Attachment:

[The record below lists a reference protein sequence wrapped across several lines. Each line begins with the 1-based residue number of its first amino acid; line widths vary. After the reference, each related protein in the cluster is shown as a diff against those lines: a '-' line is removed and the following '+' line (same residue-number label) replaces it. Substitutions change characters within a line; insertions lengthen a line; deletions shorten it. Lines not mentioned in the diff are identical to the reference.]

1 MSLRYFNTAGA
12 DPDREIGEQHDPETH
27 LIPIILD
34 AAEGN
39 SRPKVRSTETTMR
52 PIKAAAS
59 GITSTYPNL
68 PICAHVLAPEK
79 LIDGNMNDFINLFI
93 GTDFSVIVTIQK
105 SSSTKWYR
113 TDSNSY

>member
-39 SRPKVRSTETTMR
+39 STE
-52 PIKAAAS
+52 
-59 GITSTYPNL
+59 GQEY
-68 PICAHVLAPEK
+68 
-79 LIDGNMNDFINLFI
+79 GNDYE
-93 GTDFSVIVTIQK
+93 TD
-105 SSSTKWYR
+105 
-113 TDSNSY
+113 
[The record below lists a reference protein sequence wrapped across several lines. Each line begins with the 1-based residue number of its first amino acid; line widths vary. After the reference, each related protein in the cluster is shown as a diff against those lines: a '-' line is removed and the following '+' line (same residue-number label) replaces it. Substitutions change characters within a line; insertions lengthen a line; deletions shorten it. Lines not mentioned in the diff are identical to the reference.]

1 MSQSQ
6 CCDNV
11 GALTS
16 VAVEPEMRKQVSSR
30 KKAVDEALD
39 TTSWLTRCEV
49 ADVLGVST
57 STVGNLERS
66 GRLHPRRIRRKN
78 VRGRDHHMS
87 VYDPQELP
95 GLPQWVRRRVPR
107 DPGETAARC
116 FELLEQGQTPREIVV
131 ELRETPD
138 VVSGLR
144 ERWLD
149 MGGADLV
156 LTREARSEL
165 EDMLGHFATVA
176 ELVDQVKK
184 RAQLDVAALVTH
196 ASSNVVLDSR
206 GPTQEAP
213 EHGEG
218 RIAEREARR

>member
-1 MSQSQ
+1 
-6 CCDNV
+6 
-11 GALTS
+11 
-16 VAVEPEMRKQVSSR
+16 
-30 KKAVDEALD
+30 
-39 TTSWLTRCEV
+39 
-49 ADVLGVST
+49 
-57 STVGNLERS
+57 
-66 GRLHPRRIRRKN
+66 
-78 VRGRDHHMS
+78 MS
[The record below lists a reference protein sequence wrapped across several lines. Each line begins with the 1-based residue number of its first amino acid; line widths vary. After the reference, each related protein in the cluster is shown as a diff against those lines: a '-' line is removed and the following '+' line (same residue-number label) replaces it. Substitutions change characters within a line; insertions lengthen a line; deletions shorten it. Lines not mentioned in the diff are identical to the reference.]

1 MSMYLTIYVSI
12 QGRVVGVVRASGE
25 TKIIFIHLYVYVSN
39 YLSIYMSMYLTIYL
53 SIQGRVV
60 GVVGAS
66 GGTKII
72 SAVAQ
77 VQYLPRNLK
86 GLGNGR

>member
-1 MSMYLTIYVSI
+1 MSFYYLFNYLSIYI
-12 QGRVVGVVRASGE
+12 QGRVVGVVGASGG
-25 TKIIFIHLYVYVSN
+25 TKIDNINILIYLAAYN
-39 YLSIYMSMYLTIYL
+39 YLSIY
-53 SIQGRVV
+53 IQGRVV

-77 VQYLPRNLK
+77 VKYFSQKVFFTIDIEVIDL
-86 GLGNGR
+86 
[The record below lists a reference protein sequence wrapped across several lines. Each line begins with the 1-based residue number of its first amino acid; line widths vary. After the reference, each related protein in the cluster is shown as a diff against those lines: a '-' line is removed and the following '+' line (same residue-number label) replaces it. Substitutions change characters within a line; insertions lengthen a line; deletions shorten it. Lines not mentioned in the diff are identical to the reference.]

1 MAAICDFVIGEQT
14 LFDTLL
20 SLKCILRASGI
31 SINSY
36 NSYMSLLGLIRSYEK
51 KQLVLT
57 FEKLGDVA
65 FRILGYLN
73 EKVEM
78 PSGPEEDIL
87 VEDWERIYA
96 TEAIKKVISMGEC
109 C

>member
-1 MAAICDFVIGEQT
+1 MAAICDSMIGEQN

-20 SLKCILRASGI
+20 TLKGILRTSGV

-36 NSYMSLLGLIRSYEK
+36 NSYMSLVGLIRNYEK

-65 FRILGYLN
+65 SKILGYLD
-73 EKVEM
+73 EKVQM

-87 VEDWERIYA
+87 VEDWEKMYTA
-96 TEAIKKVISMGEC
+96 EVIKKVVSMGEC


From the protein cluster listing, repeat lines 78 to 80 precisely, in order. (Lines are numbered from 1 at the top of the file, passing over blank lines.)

+78 MS
[The record below lists a reference protein sequence wrapped across several lines. Each line begins with the 1-based residue number of its first amino acid; line widths vary. After the reference, each related protein in the cluster is shown as a diff against those lines: a '-' line is removed and the following '+' line (same residue-number label) replaces it. Substitutions change characters within a line; insertions lengthen a line; deletions shorten it. Lines not mentioned in the diff are identical to the reference.]

1 MSMYLTIYVSI